ITV competition entrants had no chance of being selected to win say Ofcom
Ofcom have concluded that ITV have breached broadcasting rules in the way that they handled post entries for their TV led competition.
Following an investigation that began in August, Ofcom found that “people who had entered these competitions by post were excluded from the draw, with no chance of winning. ITV failed to follow proper procedures, and this led to a clear breach of our rules, which require all broadcast competitions to be conducted fairly.”
ITV had reported to Ofcom that they had failed to include over 41,252 postal entries into prize draws for seven shows between 2016 and 2019 including This Morning, Loose Women, Good Morning Britain and Ant and Dec’s Saturday Takeaway. Although the majority of viewers tend to enter via a £2 text message, phone call or online, to avoid issues under the Gambling Act (for what could be considered a pay to enter game of chance) there is usually an ‘alternate free entry route’ often via the post ( the cost of a stamp does not count as a ‘purchase’) . However, due to ‘human error’ ITV found that these entries were not always added to the database of entrants and thus had no chance of winning.
Julian Knight, the chair of the Commons Digital, Media and Sport Committee said of the scandal: “It is beyond belief that one of our major broadcasters failed to follow proper procedures over a period of three years with more than 40,000 people duped into believing they had a chance of winning”.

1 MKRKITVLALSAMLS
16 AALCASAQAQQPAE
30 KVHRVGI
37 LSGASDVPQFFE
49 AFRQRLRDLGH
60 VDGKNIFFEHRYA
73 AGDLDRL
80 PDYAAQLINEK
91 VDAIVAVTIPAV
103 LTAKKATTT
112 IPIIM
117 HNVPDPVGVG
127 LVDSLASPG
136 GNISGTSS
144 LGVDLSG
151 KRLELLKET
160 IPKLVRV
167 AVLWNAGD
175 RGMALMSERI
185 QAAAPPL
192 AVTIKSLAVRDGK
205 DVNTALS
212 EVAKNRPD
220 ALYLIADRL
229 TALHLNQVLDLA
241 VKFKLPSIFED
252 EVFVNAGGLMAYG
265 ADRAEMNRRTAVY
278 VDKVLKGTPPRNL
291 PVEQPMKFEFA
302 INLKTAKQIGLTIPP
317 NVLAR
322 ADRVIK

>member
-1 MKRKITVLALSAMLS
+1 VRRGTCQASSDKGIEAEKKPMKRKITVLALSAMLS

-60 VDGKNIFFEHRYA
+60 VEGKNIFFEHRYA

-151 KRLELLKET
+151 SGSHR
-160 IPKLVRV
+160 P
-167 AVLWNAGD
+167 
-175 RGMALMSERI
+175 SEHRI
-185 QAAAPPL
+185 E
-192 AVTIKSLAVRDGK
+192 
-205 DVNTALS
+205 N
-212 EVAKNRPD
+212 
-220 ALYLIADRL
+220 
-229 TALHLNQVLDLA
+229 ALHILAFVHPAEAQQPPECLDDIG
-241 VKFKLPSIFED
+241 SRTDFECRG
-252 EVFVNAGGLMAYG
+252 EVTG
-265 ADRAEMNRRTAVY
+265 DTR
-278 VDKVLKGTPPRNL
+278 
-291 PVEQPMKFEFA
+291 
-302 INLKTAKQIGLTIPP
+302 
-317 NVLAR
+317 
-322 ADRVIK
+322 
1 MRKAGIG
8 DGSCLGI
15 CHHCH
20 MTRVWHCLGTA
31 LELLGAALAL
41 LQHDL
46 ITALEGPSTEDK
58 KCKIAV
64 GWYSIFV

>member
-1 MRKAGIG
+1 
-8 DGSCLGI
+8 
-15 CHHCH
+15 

Although ITV have paid millions in fines to Ofcom in the past for other issues with competitions, on this occasion Ofcom decided not to take any further action. ITV have said they will be putting into place plans to improve their postal entry procedures and will be donating a sum of money to charity as a ‘mark of its sincere regret’.
The PromoVeritas Point of View
Firstly, it is yet another indication that too little attention is paid to the back end of a promotion – an area where we excel. Secondly, over 40,000 people lost their chance of winning a prize – this is a breach of not only Ofcom rules, but also the Gambling Act. We will have to see if it is referred to the Police. Finally, even the mighty Ofcom get their terminology confused. They were calling the activities a ‘competition’ when all one has to do is enter and winners are drawn randomly. So it is in fact a prize draw. Legally, competitions are games of skill or judgement, and involve effort – eg answering a question or completing a tiebreaker or similar.